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  1. Avatar
    Mikail78  April 28, 2012

    Bart, you want to know what makes me pretty sure that Jesus didn’t rise from the dead? I think I once told this to you in an email, so I’m sure this is nothing new, and I know I’m not the only person to take this approach, but here it goes. The New Testament clearly associates Jesus’s resurrection with the apocalypse. 1 Corinthians 15 says that Jesus’s resurrection is the first fruits of the general resurrection. Bart, you make it very clear in your books that this farming language clearly implies that the second coming is supposed to be VERY soon and right around the corner. Acts 17 and 1 Thessalonians 4 are also two other bible verses that link the resurrection of Jesus to the general resurrection at the end of the age. Anyway, if Jesus really rose from the dead, where the hell is he? How come he didn’t come back when he (at least according to the synoptic gospels) and his followers said he would? The scenario that has Jesus rising from the dead but not coming back to earth within the time period he said he would makes NO sense to me. I know that within evangelical Christianity, people try to get out of this by adopting the preterist viewpoint, but after studying this for a while, it’s just a complete mess and has so many fatal flaws.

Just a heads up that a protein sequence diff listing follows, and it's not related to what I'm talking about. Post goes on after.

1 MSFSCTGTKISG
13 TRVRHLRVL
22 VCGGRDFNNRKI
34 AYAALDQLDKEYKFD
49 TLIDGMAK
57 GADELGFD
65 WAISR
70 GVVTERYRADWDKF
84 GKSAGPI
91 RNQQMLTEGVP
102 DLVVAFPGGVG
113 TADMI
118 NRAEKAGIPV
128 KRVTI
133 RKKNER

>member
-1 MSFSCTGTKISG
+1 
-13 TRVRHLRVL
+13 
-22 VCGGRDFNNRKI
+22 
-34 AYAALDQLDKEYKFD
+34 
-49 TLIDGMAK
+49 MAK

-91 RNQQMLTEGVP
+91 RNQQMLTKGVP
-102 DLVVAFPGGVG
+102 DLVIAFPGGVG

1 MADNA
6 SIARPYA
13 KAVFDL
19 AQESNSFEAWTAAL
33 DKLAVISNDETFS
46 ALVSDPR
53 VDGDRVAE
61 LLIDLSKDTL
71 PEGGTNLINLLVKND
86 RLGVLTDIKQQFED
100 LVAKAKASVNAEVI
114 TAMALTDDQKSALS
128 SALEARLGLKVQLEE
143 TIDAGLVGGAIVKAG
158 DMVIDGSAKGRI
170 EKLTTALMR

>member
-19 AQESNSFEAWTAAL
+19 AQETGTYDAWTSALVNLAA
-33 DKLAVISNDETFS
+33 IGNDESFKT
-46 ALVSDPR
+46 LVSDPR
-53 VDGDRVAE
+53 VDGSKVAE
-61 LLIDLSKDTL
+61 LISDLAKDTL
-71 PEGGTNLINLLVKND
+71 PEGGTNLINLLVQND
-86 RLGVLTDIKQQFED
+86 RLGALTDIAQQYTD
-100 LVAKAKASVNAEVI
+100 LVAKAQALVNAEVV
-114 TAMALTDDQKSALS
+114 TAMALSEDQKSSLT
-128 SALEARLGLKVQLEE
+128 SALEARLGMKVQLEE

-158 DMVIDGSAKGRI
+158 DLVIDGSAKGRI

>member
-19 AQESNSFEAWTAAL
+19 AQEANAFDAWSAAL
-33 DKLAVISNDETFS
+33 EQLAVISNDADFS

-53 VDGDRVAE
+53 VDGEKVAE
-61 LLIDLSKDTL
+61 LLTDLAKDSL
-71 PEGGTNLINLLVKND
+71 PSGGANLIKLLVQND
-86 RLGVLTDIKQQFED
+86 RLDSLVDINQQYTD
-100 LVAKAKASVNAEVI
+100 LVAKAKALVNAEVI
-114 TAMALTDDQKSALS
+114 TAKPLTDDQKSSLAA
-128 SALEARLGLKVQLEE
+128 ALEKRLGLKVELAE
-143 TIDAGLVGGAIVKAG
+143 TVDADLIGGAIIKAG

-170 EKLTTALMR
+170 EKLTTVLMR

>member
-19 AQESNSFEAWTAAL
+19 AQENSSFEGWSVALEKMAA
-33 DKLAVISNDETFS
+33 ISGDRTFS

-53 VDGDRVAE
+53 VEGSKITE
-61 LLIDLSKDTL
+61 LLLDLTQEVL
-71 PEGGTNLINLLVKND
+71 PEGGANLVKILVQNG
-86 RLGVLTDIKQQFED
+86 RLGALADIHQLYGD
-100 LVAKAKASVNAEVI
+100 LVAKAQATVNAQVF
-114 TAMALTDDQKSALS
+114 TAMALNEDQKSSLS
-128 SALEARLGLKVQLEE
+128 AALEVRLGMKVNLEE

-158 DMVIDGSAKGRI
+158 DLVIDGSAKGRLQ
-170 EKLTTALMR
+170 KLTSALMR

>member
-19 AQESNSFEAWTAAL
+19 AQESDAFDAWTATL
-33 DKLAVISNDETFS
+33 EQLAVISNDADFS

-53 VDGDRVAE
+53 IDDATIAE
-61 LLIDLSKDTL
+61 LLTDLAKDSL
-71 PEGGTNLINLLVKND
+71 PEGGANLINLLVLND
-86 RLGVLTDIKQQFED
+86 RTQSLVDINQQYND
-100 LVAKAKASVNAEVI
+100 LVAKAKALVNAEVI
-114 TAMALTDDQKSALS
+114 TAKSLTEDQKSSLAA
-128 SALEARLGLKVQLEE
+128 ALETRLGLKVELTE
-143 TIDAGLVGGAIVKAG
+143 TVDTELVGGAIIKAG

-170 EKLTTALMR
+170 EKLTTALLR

On a related note, I ask evangelical/fundamentalist Christians where Jesus went after he physically ascended to the sky. If he PHYSICALLY rose to the sky, where did he go? Did he go to live on a cloud? Another planet? A Star? Is he just floating around somewhere? You see, what many bible thumpers don’t realize is the very story that a man escaped the universe by physically rising to the sky reveals how scientifically ignorant the writers of the Bible were.

    • Bart Ehrman
      Bart Ehrman  April 28, 2012

      Interesting questions. I’ve wondered myself: if Jesus ascended, where did he go? What to your Christian friends say in reply to your question? Do they think that as soon as he went out of sight he was transported to the real realm of God, but that for the sake of the disciples — who did not have a 21st century cosmology — he ascended so they would understand that he was going to God (i.e. that he was accomodating to their first century world view?)? Or something else?

      • Avatar
        Mikail78  April 28, 2012